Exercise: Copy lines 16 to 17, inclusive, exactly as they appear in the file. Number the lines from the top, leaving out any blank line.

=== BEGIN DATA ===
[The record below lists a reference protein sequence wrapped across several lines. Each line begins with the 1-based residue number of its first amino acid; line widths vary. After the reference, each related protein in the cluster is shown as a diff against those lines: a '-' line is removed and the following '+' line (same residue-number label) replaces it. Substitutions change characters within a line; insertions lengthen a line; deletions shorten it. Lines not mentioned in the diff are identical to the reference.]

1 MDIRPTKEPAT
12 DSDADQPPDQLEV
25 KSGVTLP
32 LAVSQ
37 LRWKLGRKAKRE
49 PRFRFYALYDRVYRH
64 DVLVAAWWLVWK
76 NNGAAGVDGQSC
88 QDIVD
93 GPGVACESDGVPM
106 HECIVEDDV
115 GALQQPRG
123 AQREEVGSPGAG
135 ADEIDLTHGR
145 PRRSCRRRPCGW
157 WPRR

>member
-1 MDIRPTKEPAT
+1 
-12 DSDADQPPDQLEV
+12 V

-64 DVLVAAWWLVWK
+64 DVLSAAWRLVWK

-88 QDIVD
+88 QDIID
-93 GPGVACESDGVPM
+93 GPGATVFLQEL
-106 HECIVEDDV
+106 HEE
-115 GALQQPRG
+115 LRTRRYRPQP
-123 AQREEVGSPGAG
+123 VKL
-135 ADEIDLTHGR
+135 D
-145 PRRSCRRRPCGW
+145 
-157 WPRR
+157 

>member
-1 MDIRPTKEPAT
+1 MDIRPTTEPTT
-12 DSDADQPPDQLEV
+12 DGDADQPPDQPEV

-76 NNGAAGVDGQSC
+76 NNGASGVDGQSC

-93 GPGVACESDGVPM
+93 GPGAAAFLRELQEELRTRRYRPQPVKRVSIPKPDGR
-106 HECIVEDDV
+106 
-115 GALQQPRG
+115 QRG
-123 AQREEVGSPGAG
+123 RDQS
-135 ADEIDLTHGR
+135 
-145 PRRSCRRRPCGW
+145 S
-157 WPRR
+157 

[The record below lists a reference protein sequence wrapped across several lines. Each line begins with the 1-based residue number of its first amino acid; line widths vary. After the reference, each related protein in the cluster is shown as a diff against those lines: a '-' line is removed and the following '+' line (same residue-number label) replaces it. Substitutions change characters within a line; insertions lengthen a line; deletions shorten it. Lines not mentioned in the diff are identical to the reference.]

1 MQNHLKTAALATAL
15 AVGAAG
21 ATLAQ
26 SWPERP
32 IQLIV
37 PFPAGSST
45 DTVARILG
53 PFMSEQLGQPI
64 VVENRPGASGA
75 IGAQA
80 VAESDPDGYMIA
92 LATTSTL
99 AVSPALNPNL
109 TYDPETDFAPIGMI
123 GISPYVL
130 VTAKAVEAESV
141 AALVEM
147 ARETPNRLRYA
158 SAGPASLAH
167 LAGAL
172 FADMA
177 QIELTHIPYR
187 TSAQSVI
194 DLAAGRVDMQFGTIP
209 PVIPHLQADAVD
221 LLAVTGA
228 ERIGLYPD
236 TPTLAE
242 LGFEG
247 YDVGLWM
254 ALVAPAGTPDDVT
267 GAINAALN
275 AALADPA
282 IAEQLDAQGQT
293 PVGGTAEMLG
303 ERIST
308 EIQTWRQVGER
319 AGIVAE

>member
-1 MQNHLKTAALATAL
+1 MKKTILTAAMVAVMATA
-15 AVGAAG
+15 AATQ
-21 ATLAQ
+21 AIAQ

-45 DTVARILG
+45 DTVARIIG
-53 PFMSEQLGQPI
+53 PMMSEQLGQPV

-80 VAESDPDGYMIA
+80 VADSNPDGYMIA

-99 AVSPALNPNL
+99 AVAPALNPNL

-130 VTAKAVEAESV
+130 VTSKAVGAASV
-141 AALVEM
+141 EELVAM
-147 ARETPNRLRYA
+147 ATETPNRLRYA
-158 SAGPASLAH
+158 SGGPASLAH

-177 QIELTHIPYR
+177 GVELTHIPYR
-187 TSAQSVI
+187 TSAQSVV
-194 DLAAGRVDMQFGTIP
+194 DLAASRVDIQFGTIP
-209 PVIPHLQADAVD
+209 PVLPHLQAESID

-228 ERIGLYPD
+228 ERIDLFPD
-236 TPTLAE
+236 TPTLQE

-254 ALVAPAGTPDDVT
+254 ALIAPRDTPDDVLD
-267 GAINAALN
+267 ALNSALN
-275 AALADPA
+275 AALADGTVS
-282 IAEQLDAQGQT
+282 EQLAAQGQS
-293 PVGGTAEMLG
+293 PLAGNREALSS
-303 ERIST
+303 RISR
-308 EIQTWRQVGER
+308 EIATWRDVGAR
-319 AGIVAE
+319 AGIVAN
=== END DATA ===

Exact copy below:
145 PRRSCRRRPCGW
157 WPRR